The arteries in the neck supply the brain with blood. If the arteries become clogged, symptoms may or may not occur, depending on the degree of blockage. The arteries at the front of the neck are called the carotid arteries, and they are present on the right and left anterior neck where you can feel a pulse. Either neck artery can become clogged, known as carotid artery stenosis or carotid artery disease. Neck arteries can become blocked in the same way as other arteries in the body, such as the coronary arteries that supply the heart muscle. Clogged neck artery symptoms can range from dizziness to stroke.
The neck arteries supply the brain with blood and oxygen. Carotid artery stenosis limits blood flow. Clogged neck artery symptoms are related to lack of oxygen that occurs to the area of the head and neck supplied with blood flow. The neck arteries originate in the chest from the aorta, which then divides.
Your doctor can identify a clogged neck artery by listening for abnormal blood flow with a stethoscope. If the lining of the artery is smooth, blood flow is audible without turbulence. Abnormal sounds, called bruits, produced by turbulent blood flow, may be detectable during a physical exam, indicating decreased blood flow to the head and neck. A carotid artery ultrasound measures the degree of blockage more accurately. A carotid artery angiogram accurately determines if surgery is needed for a clogged neck artery. Dye is injected through a catheter, and an x-ray is taken to trace the blood flow when a carotid artery angiogram is performed to diagnose carotid artery stenosis. Clogged neck artery symptoms may not be present in the earliest stages. Carotid artery stenosis is a progressive disease, and it is important to reduce your risk factors for stroke.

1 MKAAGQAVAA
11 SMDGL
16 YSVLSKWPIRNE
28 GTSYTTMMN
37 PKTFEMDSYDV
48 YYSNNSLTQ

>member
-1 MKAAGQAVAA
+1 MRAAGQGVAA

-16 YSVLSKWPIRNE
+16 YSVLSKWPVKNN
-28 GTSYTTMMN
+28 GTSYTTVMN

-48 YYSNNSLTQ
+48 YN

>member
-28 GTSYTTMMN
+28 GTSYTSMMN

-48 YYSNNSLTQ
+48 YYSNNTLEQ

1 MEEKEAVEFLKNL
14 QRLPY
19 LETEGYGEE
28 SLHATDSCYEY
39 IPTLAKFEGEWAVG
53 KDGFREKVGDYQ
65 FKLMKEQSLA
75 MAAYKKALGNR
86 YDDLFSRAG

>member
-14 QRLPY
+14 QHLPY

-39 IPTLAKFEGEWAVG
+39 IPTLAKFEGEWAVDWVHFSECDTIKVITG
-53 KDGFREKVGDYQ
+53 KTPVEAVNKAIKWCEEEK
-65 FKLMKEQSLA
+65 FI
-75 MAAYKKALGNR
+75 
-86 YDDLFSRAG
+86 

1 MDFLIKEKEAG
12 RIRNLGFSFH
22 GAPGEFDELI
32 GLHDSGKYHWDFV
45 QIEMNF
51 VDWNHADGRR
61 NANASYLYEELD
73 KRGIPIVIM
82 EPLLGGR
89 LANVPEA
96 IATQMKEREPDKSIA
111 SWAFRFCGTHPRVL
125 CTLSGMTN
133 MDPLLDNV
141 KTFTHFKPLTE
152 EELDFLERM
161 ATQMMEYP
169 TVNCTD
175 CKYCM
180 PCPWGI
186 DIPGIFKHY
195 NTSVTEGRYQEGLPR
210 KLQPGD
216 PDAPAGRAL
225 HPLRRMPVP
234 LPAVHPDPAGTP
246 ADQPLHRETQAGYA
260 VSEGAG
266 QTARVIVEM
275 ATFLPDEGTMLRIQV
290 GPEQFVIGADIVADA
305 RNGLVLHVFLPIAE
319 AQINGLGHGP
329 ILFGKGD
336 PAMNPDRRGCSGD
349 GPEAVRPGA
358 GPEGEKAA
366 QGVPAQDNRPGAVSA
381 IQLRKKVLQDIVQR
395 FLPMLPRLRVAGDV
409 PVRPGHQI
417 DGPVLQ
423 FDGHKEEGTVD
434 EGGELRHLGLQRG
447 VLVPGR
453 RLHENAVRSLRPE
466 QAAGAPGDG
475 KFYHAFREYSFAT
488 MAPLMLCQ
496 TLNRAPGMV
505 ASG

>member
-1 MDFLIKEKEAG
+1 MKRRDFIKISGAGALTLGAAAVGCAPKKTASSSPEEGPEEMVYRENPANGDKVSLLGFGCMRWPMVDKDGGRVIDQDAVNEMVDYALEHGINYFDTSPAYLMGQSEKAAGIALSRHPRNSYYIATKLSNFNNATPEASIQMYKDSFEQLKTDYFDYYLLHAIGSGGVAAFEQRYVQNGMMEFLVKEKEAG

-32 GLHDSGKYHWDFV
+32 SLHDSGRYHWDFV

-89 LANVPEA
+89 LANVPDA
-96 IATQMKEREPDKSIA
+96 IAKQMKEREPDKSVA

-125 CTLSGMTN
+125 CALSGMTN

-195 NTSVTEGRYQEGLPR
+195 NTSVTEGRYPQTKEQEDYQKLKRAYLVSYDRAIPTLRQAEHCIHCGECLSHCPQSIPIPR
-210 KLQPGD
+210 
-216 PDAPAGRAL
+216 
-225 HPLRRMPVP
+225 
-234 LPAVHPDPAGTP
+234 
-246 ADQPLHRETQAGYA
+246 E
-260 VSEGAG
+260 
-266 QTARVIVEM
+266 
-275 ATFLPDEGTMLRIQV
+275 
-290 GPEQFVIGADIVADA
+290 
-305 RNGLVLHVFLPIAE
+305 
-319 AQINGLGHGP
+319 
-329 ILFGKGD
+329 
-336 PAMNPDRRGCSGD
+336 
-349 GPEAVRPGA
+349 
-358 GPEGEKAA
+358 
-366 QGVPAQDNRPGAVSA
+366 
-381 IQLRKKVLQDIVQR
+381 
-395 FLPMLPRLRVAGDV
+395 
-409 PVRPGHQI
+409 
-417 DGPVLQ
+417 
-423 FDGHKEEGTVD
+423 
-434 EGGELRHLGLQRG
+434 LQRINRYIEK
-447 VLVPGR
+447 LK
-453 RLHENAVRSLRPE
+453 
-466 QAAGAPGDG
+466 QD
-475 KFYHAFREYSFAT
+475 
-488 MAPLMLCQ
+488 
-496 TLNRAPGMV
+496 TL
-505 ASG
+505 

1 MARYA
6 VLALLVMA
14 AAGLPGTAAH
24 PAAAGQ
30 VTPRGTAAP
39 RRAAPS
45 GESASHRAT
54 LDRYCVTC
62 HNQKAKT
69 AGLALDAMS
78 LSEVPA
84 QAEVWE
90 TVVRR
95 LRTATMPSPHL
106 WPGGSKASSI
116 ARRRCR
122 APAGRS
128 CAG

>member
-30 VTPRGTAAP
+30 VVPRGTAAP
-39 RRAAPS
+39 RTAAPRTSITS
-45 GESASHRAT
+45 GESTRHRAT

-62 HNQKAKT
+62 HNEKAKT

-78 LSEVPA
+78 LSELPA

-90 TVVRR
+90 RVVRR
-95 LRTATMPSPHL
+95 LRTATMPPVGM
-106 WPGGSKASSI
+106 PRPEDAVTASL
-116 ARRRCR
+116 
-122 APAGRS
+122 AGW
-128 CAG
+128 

Clogged neck artery symptoms are the same as those associated with a mini stroke. The symptoms occur because blood is not reaching the brain. The symptoms may be transient but should be reported to your doctor so treatment can be started. Plaque build-up can progress, causing permanent disability from stroke when carotid artery stenosis is present.
Feelings of dizziness, blurred vision and loss of vision in one eye signal the possibility of decreased blood flow to the brain from a clogged neck artery. It is typical for the blockage to be worse on one side. Other symptoms include numbness or tingling in the arms or legs. Generalised weakness can occur. Loss of limb movement that may be temporary and difficulty speaking or understanding what is being said are also symptoms of carotid artery stenosis.
Because carotid stenosis can cause stroke and long-term disability, aggressive treatment is needed. Reducing risk factors for stroke from a clogged neck artery includes the same measures as those needed to reduce risk of heart disease. Your doctor may prescribe cholesterol-lowering medicine and blood thinners. If carotid artery stenosis is severe, surgery may be necessary to remove a portion of the clogged neck artery. Stents (small wire mesh tubes) can also be inserted to open the artery and restore blood flow.